The push was on to finish preparations for the trip Evelina, Oakes Angier and others would be taking the next day. Ten-year-old Susie Ames was “fired off” to stay first with her Uncle Alson Gilmore and later with her teacher, Orinthia Foss. What did she think of all this? Her older brothers, Oliver (3) and Frank Morton, got to stay at home with their father. She may have wondered why she didn’t get to stay home, or she may have been excited to spend a few nights away.

While she was packing her trunk, Evelina was interrupted by the Jones family, but after they left “got all ready this evening.” The Joneses were a family from Foxboro; their purpose in visiting was presumably social, but their timing was awkward. Evelina wasn’t prepared to spend her time with company; she just wanted to get ready for departure. We should remember that not only did she have to pack for herself, she had to get Oakes Angier’s clothes ready, too. A sliver of consolation in all this was that she would have a reason to wear her new traveling dress, the one she worked so hard on earlier in the summer.

August 17, 1852

Flatiron

Aug 17th Tuesday  Starched my clothes and about

eleven Oclock was setting the table to iron

when Mother & Alsons wife came and

I put them by.  Have ironed them this after

noon in the dining room with Mrs Stevens

Henrietta Augusta & Abby sitting around

Mrs Ames & Witherell called

The Ameses had made a decision to send Oakes Angier to Vermont for a rest, and Evelina was to accompany him on the trip. Also accompanying them would be Sarah Lothrop Ames and her two teenaged children, Fred and Helen, as well as the visiting Almira Ames.

Gathered around Evelina in the afternoon were many of her usual companions: her sister-in-law Henrietta Williams Gilmore, her nephew’s wife, Augusta Pool Gilmore, her niece Abigail Williams Torrey, her guest Mrs. Stevens, and her nearest sisters-in-law, Sarah Witherell and Sarah Ames. The looming expedition must have been the topic of conversation among the women as they sat and watched Evelina iron her clothes on the dining room table. (No ironing boards yet!) The conversation might have roamed from concern for Oakes Angier to curiosity about the travel arrangements.

That the travel ahead of Evelina was serious is indisputable; it involved the well-being of her eldest son. Yet there had to be an element of adventure in the plans.  They’d be traveling across Vermont, visiting places that Evelina may never have seen. They’d be seeing relatives and friends, too, which may be the element that enticed Sarah Lothrop Ames and her two children to join the expedition.

August 16, 1852

Washing

Aug 16th Monday  Mrs Stevens is making Oakes A

a vest  I have been puttering about the 

house part of the time and the rest fixing

my things to go to Burlington  Catharine

sews nicely and has been making shirts

&c &c  We have had a large washing to day

Catharine helped until after dinner

Oakes Angier Ames, seriously ill with bleeding at the lungs, was going to Burlington, Vermont, for a rest. His mother, Evelina, was going to accompany him to his destination.  On this start to the week, she was all about “fixing my things to go.”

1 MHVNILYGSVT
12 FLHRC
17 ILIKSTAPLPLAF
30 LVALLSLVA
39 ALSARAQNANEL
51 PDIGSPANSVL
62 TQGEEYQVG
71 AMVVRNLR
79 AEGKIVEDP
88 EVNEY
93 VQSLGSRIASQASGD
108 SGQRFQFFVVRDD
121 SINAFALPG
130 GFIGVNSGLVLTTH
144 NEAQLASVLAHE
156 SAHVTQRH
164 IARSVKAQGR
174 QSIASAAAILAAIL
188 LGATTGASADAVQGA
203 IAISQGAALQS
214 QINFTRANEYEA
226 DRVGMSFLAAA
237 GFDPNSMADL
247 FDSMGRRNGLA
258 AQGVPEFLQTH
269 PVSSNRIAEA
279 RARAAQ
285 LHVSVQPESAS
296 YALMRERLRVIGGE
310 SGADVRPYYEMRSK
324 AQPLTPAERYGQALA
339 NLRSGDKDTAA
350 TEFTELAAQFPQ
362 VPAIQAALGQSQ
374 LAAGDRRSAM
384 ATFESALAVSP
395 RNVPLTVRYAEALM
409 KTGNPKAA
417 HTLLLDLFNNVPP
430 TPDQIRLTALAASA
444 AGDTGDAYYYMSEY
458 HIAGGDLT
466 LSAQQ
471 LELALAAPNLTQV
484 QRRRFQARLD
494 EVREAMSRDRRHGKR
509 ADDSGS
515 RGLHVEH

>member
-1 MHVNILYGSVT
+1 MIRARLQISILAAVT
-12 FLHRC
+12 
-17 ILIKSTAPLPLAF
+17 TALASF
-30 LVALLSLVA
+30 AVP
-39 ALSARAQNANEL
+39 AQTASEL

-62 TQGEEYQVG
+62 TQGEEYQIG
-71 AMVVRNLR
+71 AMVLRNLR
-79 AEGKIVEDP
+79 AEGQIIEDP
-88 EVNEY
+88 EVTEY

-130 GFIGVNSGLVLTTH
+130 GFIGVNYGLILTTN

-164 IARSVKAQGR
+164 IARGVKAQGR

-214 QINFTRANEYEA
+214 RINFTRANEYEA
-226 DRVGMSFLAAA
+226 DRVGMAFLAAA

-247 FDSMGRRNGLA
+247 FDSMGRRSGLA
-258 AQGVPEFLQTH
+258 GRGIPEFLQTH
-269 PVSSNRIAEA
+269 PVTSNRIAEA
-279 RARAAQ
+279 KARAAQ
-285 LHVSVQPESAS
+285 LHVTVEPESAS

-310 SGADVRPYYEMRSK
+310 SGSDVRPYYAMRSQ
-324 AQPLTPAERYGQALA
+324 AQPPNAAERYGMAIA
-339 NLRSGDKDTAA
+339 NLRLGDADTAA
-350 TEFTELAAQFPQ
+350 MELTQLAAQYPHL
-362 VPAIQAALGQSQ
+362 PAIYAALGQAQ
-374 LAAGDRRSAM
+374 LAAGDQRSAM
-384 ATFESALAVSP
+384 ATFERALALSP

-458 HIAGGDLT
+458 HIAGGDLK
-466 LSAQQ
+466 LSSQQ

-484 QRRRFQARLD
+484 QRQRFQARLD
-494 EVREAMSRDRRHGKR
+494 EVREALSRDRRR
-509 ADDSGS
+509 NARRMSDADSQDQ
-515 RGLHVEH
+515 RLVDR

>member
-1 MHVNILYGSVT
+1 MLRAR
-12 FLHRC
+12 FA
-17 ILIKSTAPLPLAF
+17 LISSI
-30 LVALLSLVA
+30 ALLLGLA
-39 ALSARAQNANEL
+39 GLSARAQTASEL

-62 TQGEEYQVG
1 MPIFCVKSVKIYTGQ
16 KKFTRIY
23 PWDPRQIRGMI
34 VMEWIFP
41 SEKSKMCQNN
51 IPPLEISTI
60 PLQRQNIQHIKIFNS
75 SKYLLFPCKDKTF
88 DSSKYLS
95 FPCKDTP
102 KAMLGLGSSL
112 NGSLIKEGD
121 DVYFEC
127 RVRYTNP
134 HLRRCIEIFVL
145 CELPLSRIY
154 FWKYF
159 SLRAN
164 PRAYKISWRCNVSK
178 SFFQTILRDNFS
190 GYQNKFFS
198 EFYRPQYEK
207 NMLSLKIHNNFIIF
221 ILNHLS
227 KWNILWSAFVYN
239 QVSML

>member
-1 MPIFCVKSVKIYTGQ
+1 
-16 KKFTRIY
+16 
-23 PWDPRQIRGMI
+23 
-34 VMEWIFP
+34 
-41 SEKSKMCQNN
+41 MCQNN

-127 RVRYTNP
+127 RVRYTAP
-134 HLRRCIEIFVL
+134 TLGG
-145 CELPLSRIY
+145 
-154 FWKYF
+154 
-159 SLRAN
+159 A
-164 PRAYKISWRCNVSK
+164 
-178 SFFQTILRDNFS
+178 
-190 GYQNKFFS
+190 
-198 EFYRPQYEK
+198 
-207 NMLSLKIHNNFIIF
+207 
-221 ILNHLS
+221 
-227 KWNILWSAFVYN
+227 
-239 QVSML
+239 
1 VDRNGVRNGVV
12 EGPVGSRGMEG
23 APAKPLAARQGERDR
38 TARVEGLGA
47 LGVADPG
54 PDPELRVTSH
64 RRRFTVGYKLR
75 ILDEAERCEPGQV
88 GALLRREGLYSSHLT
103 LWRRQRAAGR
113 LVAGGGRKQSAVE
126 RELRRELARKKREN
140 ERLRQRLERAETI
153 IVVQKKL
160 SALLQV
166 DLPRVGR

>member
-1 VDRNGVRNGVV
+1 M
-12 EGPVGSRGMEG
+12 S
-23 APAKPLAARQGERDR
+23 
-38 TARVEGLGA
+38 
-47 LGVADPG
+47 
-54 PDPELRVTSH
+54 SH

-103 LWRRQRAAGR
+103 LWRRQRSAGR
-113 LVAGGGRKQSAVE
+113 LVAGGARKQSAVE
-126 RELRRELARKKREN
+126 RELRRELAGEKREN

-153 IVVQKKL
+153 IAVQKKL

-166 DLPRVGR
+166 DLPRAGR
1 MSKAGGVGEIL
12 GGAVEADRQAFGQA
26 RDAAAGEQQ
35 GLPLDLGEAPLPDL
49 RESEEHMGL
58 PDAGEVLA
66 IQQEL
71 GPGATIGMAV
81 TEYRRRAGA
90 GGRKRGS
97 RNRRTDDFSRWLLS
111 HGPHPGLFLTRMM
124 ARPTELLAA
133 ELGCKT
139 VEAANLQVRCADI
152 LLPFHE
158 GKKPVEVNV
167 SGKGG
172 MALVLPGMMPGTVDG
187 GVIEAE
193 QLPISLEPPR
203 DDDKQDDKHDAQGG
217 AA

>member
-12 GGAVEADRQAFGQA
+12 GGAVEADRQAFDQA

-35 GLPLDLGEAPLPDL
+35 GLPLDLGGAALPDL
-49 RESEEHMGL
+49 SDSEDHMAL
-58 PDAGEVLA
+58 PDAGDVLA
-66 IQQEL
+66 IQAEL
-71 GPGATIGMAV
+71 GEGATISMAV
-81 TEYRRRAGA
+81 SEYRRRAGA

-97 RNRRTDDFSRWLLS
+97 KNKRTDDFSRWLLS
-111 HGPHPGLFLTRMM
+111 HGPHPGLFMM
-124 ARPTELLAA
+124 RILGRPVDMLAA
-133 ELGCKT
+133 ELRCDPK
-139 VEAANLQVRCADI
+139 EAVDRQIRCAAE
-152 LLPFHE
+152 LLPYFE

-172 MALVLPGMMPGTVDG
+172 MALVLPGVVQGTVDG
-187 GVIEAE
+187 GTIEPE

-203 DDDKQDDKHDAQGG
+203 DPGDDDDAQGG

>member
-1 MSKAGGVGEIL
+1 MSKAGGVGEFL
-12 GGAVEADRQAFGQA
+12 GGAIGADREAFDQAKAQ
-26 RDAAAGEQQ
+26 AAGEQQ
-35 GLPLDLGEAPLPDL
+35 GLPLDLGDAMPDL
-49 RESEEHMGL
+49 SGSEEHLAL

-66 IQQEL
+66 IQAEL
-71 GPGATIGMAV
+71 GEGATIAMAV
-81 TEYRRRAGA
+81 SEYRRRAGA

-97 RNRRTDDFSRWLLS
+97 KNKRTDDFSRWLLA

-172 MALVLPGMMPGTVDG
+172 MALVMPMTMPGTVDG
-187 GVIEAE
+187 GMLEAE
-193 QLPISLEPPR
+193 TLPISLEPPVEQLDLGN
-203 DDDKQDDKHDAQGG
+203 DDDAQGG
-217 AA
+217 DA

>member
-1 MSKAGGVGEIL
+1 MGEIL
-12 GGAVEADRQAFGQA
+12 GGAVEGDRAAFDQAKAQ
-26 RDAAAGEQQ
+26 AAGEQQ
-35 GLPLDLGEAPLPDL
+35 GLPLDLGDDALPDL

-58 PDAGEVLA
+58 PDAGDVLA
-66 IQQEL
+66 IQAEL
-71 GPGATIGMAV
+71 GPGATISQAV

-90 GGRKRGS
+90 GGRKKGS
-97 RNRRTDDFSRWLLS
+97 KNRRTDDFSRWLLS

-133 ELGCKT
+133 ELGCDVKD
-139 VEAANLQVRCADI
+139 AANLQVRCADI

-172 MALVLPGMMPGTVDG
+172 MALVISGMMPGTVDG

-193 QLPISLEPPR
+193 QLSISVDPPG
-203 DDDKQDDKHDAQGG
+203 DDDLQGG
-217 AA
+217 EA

Everyone seemed to be bustling about with purpose. Evelina had at least one servant, Catharine, who was helpful across the board with sewing, laundry and meal preparation. Too, her houseguest, Mrs. Stevens, was sewing a vest for Oakes Angier, perhaps with the idea of keeping his chest warm against any chill.  The weather, although “fair,” had turned “cool for the season.”* Northern Vermont was likely to be even cooler, and a vest would be good protection.

Busy, Evelina probably had little thought for anything beyond her own immediate purview, yet she did share the same weather and sky as a journalist not too many miles to her north.  On this same day, Henry David Thoreau wrote in his journal, “At sunset, the glow being confined to the north, it tinges the rails on the causeway lake-color, but behind they are a dead dark blue. I must look for the rudbeckia which Bradford says he found yesterday behind Joe Clark’s.”**

*Oliver Ames, Journal, Stonehill College Archives, Arnold Tofias Collection

** Henry David Thoreau, Journal

 

 

 

August 15, 1852

Bed

August 15th Sunday  Did not sleep much last night

My handbag with bonnet visite & c were missing

found them this morning at Olivers  Helen

carried them home.  Have been to meeting

came home at noon  Mrs Stevens Orinthia &

Lavinia with us.  Called to see Willie

Gilmore found him more comfortable

Evelina often felt poorly right after returning from her shopping forays into Boston; on this occasion, she was unable to sleep. Surely, the seriousness of her son’s pulmonary illness was the larger culprit in her wakefulness than the usual exhaustion from her trip to the city. She was still rattled in the morning, unable to find her handbag, bonnet and
visite which, it turned out, had been mistakenly taken next door by Helen Angier Ames. It would seem that all the women were a little rattled.

The men may have been rattled, too, by Oakes Angier’s illness, but Old Oliver, at least, wasn’t showing it. He kept up his usual weather-related journal entries. Accordingly, today “was a fair warm day with the exception of two slight showers, perhaps 1/8 of an inch in both of them.”*